Survival with cardiac-resynchronization therapy in mild heart failure.

Published

Journal Article

BACKGROUND: The Multicenter Automatic Defibrillator Implantation Trial with Cardiac Resynchronization Therapy (MADIT-CRT) showed that early intervention with cardiac-resynchronization therapy with a defibrillator (CRT-D) in patients with an electrocardiographic pattern showing left bundle-branch block was associated with a significant reduction in heart-failure events over a median follow-up of 2.4 years, as compared with defibrillator therapy alone. METHODS: We evaluated the effect of CRT-D on long-term survival in the MADIT-CRT population. Post-trial follow-up over a median period of 5.6 years was assessed among all 1691 surviving patients (phase 1) and subsequently among 854 patients who were enrolled in post-trial registries (phase 2). All reported analyses were performed on an intention-to-treat basis. RESULTS: At 7 years of follow-up after initial enrollment, the cumulative rate of death from any cause among patients with left bundle-branch block was 18% among patients randomly assigned to CRT-D, as compared with 29% among those randomly assigned to defibrillator therapy alone (adjusted hazard ratio in the CRT-D group, 0.59; 95% confidence interval [CI], 0.43 to 0.80; P<0.001). The long-term survival benefit of CRT-D in patients with left bundle-branch block did not differ significantly according to sex, cause of cardiomyopathy, or QRS duration. In contrast, CRT-D was not associated with any clinical benefit and possibly with harm in patients without left bundle-branch block (adjusted hazard ratio for death from any cause, 1.57; 95% CI, 1.03 to 2.39; P=0.04; P<0.001 for interaction of treatment with QRS morphologic findings). CONCLUSIONS: Our findings indicate that in patients with mild heart-failure symptoms, left ventricular dysfunction, and left bundle-branch block, early intervention with CRT-D was associated with a significant long-term survival benefit. (Funded by Boston Scientific; ClinicalTrials.gov numbers, NCT00180271, NCT01294449, and NCT02060110.).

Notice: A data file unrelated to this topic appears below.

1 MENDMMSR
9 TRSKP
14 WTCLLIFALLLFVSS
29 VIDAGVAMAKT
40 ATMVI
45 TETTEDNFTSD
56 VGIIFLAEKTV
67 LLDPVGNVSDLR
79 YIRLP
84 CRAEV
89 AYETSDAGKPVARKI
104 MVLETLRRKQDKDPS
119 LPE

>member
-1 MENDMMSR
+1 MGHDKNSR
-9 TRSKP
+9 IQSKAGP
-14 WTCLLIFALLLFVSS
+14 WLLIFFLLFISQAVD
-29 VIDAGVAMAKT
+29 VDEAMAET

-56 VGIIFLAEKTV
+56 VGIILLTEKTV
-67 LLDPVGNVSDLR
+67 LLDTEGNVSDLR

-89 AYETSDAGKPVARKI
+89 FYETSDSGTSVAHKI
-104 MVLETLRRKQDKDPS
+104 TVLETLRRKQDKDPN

Full Text

Duke Authors

Cited Authors

  • Goldenberg, I; Kutyifa, V; Klein, HU; Cannom, DS; Brown, MW; Dan, A; Daubert, JP; Estes, NAM; Foster, E; Greenberg, H; Kautzner, J; Klempfner, R; Kuniss, M; Merkely, B; Pfeffer, MA; Quesada, A; Viskin, S; McNitt, S; Polonsky, B; Ghanem, A; Solomon, SD; Wilber, D; Zareba, W; Moss, AJ

Published Date

  • May 1, 2014

Published In

Volume / Issue

  • 370 / 18

Start / End Page

  • 1694 - 1701

PubMed ID

  • 24678999

Pubmed Central ID

  • 24678999

Electronic International Standard Serial Number (EISSN)

  • 1533-4406

Digital Object Identifier (DOI)

  • 10.1056/NEJMoa1401426

Language

  • eng

Conference Location

  • United States